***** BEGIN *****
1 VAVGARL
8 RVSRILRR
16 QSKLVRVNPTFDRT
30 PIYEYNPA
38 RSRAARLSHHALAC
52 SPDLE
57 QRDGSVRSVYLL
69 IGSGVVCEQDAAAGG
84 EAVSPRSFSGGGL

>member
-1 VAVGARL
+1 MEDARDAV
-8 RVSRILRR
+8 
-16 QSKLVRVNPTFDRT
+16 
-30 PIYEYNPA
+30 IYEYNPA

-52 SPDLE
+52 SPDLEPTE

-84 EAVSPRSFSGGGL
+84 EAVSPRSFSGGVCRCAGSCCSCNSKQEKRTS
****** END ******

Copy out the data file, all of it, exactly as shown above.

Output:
1 VAVGARL
8 RVSRILRR
16 QSKLVRVNPTFDRT
30 PIYEYNPA
38 RSRAARLSHHALAC
52 SPDLE
57 QRDGSVRSVYLL
69 IGSGVVCEQDAAAGG
84 EAVSPRSFSGGGL

>member
-1 VAVGARL
+1 MEDARDAV
-8 RVSRILRR
+8 
-16 QSKLVRVNPTFDRT
+16 
-30 PIYEYNPA
+30 IYEYNPA

-52 SPDLE
+52 SPDLEPTE

-84 EAVSPRSFSGGGL
+84 EAVSPRSFSGGVCRCAGSCCSCNSKQEKRTS